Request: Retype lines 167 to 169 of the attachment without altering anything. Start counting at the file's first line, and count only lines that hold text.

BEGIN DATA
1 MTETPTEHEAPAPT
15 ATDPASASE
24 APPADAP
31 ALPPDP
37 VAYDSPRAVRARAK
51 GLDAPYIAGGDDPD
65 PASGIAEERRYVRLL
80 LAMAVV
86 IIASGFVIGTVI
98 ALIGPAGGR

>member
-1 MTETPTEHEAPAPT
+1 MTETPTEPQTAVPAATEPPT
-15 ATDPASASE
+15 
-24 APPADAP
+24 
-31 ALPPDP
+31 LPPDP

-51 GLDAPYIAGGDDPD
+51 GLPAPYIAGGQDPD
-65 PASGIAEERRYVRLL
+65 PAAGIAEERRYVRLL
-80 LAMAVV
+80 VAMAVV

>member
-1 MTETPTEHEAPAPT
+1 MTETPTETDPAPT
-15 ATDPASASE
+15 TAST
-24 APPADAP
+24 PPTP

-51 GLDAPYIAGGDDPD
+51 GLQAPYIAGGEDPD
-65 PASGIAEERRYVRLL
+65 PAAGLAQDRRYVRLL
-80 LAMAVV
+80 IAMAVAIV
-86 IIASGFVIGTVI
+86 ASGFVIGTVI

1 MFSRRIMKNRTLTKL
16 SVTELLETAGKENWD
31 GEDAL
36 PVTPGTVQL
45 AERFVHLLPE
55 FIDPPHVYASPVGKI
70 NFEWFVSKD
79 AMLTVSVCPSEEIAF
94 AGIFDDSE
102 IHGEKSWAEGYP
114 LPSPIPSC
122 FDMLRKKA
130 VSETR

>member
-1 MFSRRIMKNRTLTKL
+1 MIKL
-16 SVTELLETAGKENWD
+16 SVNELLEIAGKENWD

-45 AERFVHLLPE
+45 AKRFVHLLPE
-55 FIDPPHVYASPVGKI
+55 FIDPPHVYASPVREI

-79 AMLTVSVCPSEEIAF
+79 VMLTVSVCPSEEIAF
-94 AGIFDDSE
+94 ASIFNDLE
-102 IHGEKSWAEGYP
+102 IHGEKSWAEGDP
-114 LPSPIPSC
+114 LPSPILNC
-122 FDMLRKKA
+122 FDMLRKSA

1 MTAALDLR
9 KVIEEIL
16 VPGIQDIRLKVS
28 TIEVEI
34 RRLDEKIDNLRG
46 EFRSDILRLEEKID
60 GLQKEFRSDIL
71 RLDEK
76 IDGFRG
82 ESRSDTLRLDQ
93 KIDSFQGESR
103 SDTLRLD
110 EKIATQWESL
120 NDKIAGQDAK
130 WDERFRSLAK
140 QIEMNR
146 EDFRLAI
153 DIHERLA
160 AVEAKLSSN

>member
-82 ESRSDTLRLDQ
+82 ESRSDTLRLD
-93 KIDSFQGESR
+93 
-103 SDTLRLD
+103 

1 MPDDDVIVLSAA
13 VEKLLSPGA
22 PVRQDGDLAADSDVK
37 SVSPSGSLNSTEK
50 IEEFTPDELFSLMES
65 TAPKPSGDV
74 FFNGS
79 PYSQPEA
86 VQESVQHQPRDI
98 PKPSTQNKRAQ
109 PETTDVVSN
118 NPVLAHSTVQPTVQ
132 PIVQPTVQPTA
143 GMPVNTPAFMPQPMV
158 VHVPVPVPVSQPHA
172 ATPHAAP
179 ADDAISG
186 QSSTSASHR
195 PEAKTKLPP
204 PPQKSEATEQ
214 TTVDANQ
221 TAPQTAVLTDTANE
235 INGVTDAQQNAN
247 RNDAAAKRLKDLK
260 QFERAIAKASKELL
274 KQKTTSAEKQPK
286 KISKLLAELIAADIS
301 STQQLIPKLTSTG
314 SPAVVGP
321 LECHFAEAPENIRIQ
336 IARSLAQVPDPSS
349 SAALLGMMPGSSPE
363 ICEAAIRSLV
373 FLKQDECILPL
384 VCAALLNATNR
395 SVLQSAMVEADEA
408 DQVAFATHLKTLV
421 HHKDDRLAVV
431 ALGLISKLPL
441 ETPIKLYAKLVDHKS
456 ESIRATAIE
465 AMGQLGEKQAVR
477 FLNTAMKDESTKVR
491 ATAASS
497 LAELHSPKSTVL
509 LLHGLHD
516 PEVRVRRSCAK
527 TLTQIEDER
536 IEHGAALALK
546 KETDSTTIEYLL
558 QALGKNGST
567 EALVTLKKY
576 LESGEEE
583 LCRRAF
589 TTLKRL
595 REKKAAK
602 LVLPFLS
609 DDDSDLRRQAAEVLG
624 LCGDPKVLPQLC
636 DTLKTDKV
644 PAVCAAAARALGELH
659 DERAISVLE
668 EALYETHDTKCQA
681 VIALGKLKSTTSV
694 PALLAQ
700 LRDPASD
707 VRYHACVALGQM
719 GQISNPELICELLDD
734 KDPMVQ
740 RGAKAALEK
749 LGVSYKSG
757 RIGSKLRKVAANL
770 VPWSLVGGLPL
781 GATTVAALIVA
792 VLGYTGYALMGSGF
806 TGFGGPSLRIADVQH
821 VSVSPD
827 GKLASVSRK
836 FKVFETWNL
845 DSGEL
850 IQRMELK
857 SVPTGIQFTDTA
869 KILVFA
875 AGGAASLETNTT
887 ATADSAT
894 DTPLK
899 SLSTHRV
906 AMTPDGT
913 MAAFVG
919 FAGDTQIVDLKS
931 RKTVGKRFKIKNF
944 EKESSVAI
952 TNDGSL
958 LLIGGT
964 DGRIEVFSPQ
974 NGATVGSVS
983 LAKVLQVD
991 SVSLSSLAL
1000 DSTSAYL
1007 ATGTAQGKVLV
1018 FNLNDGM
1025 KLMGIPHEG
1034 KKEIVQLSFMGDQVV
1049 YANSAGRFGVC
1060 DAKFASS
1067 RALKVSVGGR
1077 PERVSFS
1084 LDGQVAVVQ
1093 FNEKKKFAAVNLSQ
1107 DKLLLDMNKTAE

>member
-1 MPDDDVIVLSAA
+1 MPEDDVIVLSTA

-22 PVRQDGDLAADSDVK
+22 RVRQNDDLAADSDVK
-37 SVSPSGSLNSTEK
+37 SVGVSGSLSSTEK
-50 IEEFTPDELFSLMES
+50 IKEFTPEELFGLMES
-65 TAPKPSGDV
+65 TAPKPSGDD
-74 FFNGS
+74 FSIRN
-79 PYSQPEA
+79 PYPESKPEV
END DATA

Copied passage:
734 KDPMVQ
740 RGAKAALEK
749 LGVSYKSG